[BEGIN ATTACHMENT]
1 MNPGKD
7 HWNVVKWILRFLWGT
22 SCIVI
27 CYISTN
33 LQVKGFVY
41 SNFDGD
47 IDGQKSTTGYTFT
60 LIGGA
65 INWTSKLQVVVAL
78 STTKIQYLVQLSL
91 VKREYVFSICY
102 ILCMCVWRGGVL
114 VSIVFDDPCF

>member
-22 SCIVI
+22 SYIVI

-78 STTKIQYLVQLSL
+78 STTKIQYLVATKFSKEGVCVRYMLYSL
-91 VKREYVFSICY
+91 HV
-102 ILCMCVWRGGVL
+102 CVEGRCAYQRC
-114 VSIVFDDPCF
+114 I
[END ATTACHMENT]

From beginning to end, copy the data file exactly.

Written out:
1 MNPGKD
7 HWNVVKWILRFLWGT
22 SCIVI
27 CYISTN
33 LQVKGFVY
41 SNFDGD
47 IDGQKSTTGYTFT
60 LIGGA
65 INWTSKLQVVVAL
78 STTKIQYLVQLSL
91 VKREYVFSICY
102 ILCMCVWRGGVL
114 VSIVFDDPCF

>member
-22 SCIVI
+22 SYIVI

-78 STTKIQYLVQLSL
+78 STTKIQYLVATKFSKEGVCVRYMLYSL
-91 VKREYVFSICY
+91 HV
-102 ILCMCVWRGGVL
+102 CVEGRCAYQRC
-114 VSIVFDDPCF
+114 I